Jerry Garcia and David Grisman
Even during his long, electrified sets, Jerry Garcia would slip in a lick or reference to the traditional music he loved. After all, he played in Mother McCree’s Uptown Jug Champions before forming the Grateful Dead. In the last five years of his life, he’d leave messages for his friend, mandolinist David Grisman, inventor of a jazz-flavored brand of bluegrass he called Dawg music: “Hey, Dawggie, this is Papa Doc Garcia. I know you’re in there, damn it!” Soon they’d be in Grisman’s Mill Valley, Calif., studio pickin’ guitars, mandolins, banjos, anything with strings. Fortunately—and not just for Deadheads—Grisman got it all on tape.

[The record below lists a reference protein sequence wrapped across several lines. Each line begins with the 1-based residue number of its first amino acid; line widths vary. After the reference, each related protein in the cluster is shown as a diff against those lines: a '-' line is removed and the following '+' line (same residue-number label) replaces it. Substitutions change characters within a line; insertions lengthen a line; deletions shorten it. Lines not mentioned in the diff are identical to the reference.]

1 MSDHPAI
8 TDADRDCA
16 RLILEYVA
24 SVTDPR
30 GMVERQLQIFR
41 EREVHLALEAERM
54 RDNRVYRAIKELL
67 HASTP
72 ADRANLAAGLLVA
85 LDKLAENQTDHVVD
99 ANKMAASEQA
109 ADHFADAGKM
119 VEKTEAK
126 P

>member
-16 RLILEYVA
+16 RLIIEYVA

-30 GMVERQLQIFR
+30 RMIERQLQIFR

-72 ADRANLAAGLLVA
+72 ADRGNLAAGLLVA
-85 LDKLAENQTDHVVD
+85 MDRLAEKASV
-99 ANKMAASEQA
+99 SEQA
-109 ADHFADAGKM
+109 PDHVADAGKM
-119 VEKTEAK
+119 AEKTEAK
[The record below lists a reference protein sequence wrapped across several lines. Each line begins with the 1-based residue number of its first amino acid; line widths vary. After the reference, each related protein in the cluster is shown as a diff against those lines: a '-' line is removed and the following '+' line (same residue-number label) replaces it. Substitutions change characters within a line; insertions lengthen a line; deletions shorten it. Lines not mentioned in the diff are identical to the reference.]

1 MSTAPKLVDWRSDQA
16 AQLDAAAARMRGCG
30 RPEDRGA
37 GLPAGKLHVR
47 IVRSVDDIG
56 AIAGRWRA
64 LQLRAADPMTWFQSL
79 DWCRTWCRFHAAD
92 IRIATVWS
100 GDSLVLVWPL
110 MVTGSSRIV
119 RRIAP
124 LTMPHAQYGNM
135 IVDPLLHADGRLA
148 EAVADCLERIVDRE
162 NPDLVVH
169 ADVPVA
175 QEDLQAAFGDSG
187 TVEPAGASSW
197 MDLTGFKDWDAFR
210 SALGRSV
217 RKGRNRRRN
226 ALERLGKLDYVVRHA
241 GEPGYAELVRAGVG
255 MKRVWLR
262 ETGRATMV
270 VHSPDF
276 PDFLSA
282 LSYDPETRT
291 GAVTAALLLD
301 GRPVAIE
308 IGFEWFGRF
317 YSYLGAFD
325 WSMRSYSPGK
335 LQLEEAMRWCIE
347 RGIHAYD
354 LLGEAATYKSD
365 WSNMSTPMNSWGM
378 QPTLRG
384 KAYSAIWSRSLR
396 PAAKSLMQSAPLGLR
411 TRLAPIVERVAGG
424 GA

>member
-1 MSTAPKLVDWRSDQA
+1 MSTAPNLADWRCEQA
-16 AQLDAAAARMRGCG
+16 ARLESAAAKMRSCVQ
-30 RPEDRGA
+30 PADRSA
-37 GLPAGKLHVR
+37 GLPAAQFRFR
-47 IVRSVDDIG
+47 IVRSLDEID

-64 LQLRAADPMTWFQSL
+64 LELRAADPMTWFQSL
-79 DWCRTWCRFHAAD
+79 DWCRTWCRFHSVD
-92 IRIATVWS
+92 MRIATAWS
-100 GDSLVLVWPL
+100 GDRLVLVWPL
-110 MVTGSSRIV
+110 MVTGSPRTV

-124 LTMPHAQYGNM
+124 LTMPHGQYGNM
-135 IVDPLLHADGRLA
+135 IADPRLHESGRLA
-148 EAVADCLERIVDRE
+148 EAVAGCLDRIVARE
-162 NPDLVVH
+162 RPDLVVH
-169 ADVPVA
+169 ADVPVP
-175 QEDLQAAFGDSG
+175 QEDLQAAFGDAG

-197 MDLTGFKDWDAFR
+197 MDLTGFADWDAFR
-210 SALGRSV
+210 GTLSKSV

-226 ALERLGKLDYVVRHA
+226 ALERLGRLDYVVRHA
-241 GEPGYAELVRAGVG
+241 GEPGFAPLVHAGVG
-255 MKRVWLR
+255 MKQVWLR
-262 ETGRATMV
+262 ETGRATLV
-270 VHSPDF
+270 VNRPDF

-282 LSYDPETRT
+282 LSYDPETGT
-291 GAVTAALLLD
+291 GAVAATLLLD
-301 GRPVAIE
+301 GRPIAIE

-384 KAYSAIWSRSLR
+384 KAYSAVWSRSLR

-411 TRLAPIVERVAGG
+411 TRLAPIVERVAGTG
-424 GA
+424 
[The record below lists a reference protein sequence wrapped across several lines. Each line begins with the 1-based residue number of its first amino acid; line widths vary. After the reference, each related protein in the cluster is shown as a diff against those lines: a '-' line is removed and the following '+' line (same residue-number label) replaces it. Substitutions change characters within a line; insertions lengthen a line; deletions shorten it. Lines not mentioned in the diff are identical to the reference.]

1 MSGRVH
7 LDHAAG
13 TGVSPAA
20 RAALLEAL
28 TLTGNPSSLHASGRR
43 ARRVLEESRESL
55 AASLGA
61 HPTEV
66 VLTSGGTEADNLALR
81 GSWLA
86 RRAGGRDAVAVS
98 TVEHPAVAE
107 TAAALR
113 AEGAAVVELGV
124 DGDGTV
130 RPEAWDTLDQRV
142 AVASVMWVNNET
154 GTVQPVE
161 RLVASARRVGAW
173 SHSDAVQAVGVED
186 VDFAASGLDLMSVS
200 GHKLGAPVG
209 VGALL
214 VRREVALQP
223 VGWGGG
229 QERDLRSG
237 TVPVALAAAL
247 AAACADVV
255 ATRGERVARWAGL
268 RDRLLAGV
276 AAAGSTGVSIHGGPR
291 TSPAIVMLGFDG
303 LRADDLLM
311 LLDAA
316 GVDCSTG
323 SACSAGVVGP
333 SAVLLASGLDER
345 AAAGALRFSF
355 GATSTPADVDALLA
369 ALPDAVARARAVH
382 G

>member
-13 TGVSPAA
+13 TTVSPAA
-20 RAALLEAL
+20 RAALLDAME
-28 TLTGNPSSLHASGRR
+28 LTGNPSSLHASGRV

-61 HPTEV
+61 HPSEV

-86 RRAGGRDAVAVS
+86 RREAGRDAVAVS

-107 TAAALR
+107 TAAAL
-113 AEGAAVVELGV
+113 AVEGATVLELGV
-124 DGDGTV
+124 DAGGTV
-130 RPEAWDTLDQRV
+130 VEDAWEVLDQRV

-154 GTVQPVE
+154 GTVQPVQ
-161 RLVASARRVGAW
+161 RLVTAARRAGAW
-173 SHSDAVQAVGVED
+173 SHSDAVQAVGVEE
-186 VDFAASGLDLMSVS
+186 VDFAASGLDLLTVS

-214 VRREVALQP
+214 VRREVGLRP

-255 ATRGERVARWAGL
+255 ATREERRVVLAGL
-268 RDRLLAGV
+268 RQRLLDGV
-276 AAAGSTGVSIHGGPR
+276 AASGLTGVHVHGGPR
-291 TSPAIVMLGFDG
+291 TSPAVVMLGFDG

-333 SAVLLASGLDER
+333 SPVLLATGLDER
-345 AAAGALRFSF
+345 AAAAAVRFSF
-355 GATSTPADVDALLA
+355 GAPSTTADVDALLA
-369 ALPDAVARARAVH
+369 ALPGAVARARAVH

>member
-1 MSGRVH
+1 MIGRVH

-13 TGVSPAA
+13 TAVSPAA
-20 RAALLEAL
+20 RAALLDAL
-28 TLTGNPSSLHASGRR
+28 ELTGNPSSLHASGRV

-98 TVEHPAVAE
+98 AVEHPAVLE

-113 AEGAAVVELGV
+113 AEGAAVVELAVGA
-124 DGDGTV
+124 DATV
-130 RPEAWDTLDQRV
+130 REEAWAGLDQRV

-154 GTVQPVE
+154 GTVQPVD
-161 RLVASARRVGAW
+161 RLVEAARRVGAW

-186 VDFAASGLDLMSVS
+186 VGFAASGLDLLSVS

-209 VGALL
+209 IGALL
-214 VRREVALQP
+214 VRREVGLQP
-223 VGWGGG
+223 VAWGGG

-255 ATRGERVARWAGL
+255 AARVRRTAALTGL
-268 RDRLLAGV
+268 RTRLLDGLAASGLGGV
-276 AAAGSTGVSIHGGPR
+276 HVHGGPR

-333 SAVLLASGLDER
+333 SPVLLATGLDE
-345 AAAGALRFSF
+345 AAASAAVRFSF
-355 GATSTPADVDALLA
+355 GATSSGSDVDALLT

On Shady Grove, the first album in a series culled from the sessions, the interplay between Garcia’s guitar and Grisman’s mandolin imparts new musical nuances to 13 traditional folk songs, including “Down in the Valley” and “Whiskey in the Jar.” Garcia’s voice sounds its quavery best on slow, tragic tunes like “Fair Ellender” and “Dreadful Wind and Rain”—the latter a surreal affair in which a murdered woman’s body is reconstructed as a fiddle. Garcia fans will also recognize “Jackaroo,” as the Dead concert staple “Jack-A-Roe” and “Casey Jones,” the folk song that inspired the Dead’s familiar, more intoxicated send-up. (Acoustic Disc)